MAIN streets are important.
They show the commercial vitality of a place. They suggest something of its character.
Think Dubbo, Tamworth, Goulburn, Wagga and you get a mental image of several main streets. Each distinctive.
Albury is blessed with a short, compact main street, which gives concise expression of its commercial life — and says something of how the place has developed.
We expect main streets to change. But the council has gone to some expense and inconvenience to retain something of the old Lands Office and the old Town Hall in its new Art Gallery.
So, too, the architects redesigning the Mates store have respected that building as a heritage item by working some of its principal design features into the proposed new extended structure.
There is no similar respect shown in the Commercial Club proposal to demolish the former Rural Bank at 642 Dean Street.
Albury’s main street buildings indicate the post-depression growth spurt the town enjoyed in the late 1930s and early 1940s, when city investors saw advantage in developing, among other things, four new banks, two insurance company buildings and half-a-dozen pubs in the CBD.
The banks clustered in a financial quarter of Dean Street, west of Kiewa Street.
Each used columns and facades in the latest fashion to reassure prospective customers they could have confidence in its institution.
The former Rural Bank was one of those new developments in 1938. It had a specific duty to provide services for the primary producers in the hinterland of what was plainly a prosperous country town.
The building is part of a story about Albury’s development that is worth remembering.
Three-quarters of a century on, 642 Dean Street remains a fine building: usable, visually attractive, well presented and interesting.
It is one of those Art Deco pieces the city made much of in its Art Deco exhibition and festival in 2011.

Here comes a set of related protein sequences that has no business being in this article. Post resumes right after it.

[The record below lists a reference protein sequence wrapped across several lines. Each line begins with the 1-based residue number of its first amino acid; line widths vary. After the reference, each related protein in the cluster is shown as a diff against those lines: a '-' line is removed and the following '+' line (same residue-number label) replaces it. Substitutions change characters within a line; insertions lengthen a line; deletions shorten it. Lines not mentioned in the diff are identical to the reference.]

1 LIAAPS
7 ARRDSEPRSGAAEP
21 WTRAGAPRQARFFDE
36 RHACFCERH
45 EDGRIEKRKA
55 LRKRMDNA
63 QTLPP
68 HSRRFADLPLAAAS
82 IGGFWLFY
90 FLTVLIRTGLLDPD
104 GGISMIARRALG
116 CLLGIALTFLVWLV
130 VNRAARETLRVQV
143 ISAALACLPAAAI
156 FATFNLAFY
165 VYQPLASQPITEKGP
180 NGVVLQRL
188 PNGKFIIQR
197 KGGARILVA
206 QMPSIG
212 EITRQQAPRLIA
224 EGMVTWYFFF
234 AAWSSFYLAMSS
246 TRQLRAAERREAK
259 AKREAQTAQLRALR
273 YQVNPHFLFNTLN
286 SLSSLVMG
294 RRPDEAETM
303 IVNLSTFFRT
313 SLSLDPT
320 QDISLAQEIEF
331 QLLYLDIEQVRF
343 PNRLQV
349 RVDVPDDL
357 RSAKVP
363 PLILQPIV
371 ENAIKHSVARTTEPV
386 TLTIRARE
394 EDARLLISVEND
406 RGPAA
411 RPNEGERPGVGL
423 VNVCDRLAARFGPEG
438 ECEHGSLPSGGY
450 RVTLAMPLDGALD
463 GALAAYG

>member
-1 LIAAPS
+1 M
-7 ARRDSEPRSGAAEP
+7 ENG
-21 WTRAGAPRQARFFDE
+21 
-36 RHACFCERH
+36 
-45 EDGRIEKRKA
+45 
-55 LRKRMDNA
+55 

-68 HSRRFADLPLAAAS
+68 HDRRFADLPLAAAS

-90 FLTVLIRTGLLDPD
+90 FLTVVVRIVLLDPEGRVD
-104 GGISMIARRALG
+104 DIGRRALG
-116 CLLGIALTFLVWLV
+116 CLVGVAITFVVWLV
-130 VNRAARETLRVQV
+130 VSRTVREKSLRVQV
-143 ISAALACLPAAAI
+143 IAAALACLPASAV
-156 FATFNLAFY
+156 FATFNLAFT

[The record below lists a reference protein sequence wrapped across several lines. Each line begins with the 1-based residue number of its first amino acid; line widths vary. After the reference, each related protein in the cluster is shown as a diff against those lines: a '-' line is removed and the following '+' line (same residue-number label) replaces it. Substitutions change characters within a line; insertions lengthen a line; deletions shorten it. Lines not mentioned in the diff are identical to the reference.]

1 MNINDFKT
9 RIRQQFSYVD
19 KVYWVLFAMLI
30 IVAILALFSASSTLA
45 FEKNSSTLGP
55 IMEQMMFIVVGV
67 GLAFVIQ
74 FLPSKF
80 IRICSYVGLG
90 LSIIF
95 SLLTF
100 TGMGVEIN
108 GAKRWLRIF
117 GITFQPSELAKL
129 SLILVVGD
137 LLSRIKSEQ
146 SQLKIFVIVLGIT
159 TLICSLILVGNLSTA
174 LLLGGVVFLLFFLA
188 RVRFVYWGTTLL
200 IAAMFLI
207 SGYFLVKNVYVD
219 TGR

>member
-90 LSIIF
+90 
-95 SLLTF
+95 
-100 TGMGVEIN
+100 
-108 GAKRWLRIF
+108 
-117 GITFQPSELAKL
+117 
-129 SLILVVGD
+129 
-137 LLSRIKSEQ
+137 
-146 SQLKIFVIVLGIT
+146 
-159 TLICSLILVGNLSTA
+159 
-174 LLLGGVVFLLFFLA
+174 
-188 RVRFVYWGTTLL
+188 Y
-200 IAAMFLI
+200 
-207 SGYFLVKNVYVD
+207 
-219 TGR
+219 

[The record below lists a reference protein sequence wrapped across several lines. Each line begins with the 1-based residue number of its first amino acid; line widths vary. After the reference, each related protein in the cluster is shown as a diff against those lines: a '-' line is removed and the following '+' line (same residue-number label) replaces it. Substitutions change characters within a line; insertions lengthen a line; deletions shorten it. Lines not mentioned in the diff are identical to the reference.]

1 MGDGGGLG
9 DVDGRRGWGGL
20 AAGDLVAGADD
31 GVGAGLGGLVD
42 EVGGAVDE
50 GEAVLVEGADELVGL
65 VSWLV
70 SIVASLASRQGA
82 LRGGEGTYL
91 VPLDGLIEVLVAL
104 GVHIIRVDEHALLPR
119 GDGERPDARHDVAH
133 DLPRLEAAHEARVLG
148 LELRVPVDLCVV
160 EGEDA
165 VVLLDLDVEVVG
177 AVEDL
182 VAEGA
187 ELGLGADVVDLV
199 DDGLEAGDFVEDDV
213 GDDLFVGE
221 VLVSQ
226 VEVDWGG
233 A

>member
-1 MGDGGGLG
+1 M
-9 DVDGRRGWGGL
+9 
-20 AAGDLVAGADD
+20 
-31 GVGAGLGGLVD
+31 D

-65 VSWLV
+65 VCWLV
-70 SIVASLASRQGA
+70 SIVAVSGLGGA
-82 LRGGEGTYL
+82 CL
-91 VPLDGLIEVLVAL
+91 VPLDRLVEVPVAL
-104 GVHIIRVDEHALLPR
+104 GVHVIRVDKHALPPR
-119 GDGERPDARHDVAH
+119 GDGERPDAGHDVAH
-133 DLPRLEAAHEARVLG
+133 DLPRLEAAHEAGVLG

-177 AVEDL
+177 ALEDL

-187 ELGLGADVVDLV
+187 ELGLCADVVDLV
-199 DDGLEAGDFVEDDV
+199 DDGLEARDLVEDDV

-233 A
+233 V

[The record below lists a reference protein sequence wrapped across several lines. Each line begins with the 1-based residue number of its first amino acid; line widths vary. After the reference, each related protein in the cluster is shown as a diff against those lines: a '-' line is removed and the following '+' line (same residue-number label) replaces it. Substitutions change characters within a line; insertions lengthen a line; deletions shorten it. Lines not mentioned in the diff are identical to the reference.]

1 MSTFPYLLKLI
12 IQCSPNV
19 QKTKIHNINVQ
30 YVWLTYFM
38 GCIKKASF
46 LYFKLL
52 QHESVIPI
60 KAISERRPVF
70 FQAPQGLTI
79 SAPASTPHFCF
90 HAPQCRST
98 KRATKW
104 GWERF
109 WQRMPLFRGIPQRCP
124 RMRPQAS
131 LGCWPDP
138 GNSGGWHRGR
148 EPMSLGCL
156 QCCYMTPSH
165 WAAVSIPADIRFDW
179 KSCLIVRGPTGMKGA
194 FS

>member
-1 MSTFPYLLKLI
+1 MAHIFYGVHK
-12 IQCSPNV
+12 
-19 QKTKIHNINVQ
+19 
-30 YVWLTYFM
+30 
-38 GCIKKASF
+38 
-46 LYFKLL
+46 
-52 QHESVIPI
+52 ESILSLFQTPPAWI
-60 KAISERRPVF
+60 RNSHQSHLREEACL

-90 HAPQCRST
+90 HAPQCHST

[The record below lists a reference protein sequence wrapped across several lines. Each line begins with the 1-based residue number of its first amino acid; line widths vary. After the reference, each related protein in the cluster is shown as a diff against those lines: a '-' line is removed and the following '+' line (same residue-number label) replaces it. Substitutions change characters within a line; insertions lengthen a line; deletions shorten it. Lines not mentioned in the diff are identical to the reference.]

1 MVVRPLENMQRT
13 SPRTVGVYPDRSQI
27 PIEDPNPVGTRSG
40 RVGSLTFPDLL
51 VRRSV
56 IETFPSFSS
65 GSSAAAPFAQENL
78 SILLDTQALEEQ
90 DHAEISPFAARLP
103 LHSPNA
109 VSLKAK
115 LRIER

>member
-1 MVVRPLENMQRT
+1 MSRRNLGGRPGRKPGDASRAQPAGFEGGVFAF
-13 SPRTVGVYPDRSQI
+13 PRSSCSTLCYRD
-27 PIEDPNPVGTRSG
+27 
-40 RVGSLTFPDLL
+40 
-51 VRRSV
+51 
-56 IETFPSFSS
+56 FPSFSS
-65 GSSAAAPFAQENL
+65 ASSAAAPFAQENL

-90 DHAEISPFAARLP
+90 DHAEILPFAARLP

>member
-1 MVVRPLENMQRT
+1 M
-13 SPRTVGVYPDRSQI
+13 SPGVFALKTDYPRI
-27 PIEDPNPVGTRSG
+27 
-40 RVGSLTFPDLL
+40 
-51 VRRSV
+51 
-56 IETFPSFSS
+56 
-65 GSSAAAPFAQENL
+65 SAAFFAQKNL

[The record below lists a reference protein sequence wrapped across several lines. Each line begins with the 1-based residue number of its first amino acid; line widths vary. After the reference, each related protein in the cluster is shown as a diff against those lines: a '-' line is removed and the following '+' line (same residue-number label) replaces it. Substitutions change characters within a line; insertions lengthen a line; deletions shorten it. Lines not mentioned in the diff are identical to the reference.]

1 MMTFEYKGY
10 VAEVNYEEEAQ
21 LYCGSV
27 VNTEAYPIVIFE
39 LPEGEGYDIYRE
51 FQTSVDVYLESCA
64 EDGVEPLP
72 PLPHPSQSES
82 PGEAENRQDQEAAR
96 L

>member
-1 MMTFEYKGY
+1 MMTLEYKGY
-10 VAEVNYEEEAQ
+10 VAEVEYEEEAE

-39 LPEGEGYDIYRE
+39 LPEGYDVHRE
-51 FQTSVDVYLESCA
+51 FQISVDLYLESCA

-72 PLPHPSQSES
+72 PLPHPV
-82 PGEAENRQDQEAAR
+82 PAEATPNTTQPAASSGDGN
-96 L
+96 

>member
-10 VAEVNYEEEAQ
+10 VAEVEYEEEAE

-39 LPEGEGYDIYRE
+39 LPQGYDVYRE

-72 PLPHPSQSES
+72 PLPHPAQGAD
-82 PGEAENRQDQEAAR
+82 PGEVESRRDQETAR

The developers propose to demolish it and replace it with a bland facade of ‘contemporary appearance’.
That is a development which does not recognise the building as one of a cluster of landmarks at the Townsend Street junction with Dean Street.
The building has been listed as a heritage item since 1991, and the Commercial Club was well aware of that listing when it acquired the building in 2013.
It should not, therefore, be able to argue that any attempts to retain something of the building’s heritage values are onerous. The developers have known full well that redevelopment involving a heritage item was going to cost.
It would not require much imagination for the club to decide how it might rearrange, or even split, its administration to make use of the former Rural Bank building.
Alternatively, the architects might suggest how the facade alone can be retained. That would cause as little interruption to the new sweep of facade as the entry currently does.
And it would retain an element in the rich diversity of main street architecture, which helps tell the story of Albury.
Dr Bruce Pennay is an adjunct associate professor at Charles Sturt University.